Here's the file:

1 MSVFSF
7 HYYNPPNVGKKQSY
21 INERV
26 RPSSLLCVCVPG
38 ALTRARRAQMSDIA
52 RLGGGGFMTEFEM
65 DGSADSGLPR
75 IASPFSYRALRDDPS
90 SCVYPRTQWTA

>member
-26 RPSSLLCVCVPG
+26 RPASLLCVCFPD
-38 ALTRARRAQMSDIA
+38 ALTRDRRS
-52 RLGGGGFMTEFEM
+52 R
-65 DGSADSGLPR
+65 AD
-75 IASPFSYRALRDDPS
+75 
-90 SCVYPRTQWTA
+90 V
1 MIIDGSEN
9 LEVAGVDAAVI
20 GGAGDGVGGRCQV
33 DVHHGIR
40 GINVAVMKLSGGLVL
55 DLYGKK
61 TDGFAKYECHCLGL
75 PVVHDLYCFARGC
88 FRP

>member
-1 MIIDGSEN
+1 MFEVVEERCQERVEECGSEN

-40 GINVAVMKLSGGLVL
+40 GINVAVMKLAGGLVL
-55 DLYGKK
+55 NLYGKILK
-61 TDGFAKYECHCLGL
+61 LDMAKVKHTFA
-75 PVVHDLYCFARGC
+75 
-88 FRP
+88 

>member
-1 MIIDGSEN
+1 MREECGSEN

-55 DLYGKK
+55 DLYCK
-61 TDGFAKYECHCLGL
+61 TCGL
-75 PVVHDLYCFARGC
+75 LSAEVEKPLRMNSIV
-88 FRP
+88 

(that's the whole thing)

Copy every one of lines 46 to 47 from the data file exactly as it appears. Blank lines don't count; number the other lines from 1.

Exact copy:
-1 MIIDGSEN
+1 MREECGSEN